Ethical: Barrier Free Tourism

There are more than 700 million people with some kind of disability worldwide. Although handicapped they love travelling as much as anyone of us. Accessible tourism is not only about wide doors and greater signs – it is also about people. Come and learn about the trends in accessible tourism and about the ways how to deal with seniors and travellers with disabilities.


Tourism Accessible for All in Europe

Joe McClain

For those who associate tourism only with holiday and leisure and luxury it should be mentioned that tourism is a sector of remarkable economic importance. The European tourism economy contributes to about 5 % (depending on its definition up to 11 %) to the GDP of the European Union and provides between 8 and 24 million jobs (depending on the definition of the sector). Furthermore, it should be taken into account that tourism is indispensably linked with travel...

Case Study: Economic Advantages of Accessible Tourism in Germany

Larry Brain

In November 2002 Germany's Federal Ministry of Economics and Labour commissioned a project group, comprising the University of Münster and the consulting firms NEUMANNCONSULT and Reppel + Lorenz, to conduct a study on the economic impulses of accessible Tourism for All. For the first time reliable data and statements were brought together, which represent the customer’s potential and manner regarding accessible Tourism in Germany...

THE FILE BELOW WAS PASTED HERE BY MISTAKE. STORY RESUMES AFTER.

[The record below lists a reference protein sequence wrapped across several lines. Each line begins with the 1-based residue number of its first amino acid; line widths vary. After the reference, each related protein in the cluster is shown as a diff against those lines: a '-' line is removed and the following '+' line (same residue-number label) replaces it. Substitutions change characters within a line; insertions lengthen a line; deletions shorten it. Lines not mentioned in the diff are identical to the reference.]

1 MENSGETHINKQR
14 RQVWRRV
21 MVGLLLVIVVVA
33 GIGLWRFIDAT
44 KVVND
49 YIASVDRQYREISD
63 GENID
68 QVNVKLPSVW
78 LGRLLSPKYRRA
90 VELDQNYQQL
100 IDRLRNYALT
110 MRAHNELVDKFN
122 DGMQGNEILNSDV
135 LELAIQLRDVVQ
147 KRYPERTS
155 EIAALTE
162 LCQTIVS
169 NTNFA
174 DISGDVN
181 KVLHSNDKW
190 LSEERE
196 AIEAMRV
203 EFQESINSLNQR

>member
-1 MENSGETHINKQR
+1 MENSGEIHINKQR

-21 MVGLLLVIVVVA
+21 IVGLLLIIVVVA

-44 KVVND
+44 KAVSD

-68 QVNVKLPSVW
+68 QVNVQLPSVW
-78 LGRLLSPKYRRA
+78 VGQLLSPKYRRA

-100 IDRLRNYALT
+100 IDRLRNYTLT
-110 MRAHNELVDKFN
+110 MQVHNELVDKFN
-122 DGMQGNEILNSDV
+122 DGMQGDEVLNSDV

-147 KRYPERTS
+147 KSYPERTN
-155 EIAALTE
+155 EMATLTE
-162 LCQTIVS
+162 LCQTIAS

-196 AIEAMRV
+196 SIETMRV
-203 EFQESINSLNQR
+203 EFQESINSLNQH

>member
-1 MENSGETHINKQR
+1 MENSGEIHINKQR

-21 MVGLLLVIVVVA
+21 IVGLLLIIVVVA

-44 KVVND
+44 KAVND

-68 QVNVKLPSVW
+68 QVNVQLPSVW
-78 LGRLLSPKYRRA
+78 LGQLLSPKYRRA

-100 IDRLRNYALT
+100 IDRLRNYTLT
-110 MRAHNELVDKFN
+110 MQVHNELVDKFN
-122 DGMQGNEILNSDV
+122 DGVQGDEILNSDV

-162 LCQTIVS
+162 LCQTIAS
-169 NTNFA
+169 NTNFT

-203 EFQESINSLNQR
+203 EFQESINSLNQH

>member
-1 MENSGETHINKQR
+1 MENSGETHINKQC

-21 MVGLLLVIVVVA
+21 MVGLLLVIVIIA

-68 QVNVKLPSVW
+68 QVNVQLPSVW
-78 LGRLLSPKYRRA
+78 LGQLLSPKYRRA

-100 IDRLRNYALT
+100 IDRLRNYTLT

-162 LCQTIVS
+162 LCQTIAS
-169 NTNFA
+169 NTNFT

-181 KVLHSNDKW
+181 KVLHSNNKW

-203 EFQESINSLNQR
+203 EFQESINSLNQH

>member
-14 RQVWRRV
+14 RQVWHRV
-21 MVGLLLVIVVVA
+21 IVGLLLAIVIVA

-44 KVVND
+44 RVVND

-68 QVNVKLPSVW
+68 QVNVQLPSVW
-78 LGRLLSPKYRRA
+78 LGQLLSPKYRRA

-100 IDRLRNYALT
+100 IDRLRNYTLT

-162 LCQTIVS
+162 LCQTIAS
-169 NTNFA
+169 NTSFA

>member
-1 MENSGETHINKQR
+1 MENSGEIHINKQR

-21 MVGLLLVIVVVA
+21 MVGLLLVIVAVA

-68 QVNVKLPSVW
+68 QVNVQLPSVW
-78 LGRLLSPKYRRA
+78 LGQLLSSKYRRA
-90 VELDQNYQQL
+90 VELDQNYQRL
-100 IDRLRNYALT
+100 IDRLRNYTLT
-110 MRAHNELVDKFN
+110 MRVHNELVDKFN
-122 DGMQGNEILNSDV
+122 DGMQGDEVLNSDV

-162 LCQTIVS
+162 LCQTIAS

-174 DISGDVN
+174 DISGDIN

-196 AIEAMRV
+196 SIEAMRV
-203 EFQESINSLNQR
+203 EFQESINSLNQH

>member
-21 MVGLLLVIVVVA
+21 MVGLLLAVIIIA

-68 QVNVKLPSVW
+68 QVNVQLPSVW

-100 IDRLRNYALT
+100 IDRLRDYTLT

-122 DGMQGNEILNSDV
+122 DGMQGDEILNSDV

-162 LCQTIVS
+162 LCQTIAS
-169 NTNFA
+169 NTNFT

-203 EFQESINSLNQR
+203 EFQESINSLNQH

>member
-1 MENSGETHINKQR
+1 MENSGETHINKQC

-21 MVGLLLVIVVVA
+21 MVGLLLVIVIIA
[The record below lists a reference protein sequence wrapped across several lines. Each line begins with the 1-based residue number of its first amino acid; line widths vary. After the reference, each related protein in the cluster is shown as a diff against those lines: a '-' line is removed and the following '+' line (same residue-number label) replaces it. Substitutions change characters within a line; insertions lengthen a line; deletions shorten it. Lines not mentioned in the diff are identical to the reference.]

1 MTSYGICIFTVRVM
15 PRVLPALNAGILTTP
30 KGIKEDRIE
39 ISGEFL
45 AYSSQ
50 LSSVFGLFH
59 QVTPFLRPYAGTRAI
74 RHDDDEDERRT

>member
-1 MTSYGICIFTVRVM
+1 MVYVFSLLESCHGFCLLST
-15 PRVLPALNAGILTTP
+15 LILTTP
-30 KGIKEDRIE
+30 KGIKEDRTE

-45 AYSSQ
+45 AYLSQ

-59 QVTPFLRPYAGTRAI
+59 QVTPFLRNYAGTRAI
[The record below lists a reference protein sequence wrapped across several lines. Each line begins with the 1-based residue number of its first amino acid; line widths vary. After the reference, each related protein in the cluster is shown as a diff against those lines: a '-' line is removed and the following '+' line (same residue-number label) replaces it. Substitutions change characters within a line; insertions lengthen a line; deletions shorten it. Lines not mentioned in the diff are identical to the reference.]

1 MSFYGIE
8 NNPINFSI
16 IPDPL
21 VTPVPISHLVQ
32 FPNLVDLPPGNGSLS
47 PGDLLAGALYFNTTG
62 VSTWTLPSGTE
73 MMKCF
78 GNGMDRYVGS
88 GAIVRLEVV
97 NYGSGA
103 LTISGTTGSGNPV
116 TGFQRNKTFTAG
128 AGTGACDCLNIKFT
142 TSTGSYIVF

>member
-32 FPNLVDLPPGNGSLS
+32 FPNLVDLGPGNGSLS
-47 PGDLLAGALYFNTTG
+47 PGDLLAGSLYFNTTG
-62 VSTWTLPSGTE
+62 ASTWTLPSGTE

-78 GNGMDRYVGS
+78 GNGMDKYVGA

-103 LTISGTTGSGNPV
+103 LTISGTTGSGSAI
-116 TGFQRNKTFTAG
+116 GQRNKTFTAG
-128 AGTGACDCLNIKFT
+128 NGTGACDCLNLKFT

Merging Architecture and Accessibility

Laura Maudlin

In the Nordic countries, improving disabled people's access to museums, art galleries and other cultural institutions has been an important consideration for a number of years. It is evident that museum buildings and the way displayed objects are presented should embrace all visitors; one of the challenges confronting museums at the turn of the twenty-first century is to ensure the greatest possible accessibility for all without compromising the architectural expression...

Providing Services in an Accessible Manner

Andrea Hausold

Access is about the absence of barriers to the use of facilities. Although this is usually seen in terms of physical access or access to informa¬tion and communication, poorly trained staff can represent a serious barrier for disabled people if they are unable to provide services in an appropriate, non-discriminatory way...

Barrier-Free Asia?

Tomas Haupt

People with disabilities represent a specific market segment for barrier-free tourism. Like all market segments, this one has its own set of needs, wants and desires. The overriding need is for good information, followed by good barrier-free access and its desire for an exhilarating stimulating experience just like all other travellers...